The highest level of particular Churches is that of what the Second Vatican Council’s Decree on the Catholic Eastern Churches Orientalium Ecclesiarum, 2http://www.vatican.va/archive/hist_councils/ii_vatican_council/documents/vat-ii_decree_19641121_orientalium-ecclesiarum_en.html calls "particular Churches or rites" . The long-established use of the term "rite" for these particular Churches is due to the central place that the Eucharist holds in the Roman Catholic Church (see Mass (liturgy)), making each particular Church's liturgy its most noted distinguishing mark.
However, the word "rite" is also used of liturgical rites, without implying the existence of a particular Church. Examples are the Ambrosian rite, the Mozarabic rite and the Roman rite, different liturgical rites used within the Latin particular Church or "Latin rite" (singular).
The official yearly Vatican directory, Annuario Pontificio (Libreria Editrice Vaticana), gives the following list of particular Churches or rites within the Roman Catholic Church:
A. Eastern rites of Alexandrian tradition: Coptic, Ethiopic (2).
B. Eastern rites of Antiochian tradition: Malankara, Maronite, Syrian (3).
C. Eastern rite of Armenian tradition: Armenian Church (1).
D. Eastern rites of Chaldaean or East-Syrian tradition: Chaldean, Malabar (2).
E. Eastern rites of Constantinopolitan or Byzantine tradition: Albanian, Belarussian, Bulgarian, Greek, Greek-Melkite, Hungarian, Italo-Albanian, Romanian, Russian, Ruthenian, Slovak, Ukrainian (12).
F. Latin rite (1).
To refer to these particular Churches or rites, the 1990 Code of Canons of the Eastern Churches introduced in its Latin text the term “sui iuris”, which means “autonomous”. The autonomy of each particular Church, Eastern or Western, shows in its distinctive liturgy, canon law, theological tradition etc. The Latin or Western particular Church is governed by the Code of Canon Law, while the Code of Canons of the Eastern Churches outlines the discipline that the Eastern particular Churches have in common.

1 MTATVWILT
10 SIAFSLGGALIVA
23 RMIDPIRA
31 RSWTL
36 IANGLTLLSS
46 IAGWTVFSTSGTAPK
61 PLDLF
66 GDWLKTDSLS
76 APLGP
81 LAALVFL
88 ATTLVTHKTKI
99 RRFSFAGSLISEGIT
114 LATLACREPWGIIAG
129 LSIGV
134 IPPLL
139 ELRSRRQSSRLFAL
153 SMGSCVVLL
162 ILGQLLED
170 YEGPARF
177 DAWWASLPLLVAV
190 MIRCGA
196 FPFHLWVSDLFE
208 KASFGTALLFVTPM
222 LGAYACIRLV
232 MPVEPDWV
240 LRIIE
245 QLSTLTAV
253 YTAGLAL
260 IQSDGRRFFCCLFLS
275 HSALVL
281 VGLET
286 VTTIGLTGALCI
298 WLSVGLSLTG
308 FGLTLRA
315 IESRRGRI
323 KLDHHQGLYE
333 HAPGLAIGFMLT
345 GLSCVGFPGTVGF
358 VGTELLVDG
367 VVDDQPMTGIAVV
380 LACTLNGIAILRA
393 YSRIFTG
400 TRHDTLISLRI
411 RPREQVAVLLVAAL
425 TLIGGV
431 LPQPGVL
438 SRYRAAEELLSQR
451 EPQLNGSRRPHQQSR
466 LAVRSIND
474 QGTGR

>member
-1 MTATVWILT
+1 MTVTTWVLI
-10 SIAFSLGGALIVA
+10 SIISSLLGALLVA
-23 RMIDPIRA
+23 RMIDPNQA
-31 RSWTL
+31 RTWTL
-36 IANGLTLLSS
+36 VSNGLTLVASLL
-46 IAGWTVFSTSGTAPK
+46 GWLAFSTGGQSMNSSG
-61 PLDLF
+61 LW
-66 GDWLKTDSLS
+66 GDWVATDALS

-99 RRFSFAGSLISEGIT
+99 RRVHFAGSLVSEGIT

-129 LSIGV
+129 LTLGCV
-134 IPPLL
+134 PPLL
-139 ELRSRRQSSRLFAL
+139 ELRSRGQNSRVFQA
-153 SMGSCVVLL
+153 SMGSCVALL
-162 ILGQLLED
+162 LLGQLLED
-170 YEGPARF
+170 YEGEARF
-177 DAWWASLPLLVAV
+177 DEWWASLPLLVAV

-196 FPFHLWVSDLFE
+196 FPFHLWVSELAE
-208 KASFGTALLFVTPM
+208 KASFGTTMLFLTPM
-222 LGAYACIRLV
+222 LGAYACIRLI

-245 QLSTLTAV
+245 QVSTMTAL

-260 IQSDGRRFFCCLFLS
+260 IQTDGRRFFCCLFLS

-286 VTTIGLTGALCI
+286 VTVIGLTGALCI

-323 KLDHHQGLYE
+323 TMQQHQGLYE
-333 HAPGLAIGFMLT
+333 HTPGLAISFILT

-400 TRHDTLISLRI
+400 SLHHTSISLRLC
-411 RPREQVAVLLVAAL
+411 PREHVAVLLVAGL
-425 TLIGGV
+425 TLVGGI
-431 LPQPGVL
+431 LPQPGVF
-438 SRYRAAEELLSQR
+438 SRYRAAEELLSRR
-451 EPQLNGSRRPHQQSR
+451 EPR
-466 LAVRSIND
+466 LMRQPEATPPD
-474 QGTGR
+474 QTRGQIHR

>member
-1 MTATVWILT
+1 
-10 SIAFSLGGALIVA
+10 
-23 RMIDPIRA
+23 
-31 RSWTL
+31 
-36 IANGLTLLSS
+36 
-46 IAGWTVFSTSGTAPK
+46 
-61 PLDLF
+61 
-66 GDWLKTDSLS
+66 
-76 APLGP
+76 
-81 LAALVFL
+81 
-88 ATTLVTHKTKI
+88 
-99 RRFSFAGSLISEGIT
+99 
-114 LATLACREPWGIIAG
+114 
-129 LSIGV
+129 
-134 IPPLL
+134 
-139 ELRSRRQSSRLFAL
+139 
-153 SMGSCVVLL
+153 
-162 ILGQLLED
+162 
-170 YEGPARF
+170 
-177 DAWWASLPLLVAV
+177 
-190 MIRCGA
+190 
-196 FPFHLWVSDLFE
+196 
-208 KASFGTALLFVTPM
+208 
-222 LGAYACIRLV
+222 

Particular or Local Churches
In Roman Catholic teaching, each diocese too is a local or particular Church: "A diocese is a section of the People of God entrusted to a bishop to be guided by him with the assistance of his clergy so that, loyal to its pastor and formed by him into one community in the Holy Spirit through the Gospel and the Eucharist, it constitutes one particular church in which the one, holy, catholic and apostolic Church of Christ is truly present and active" (Second Vatican Council, Decree on the Pastoral Office of Bishops in the Church Christus Dominus, 11http://www.vatican.va/archive/hist_councils/ii_vatican_council/documents/vat-ii_decree_19651028_christus-dominus_en.html).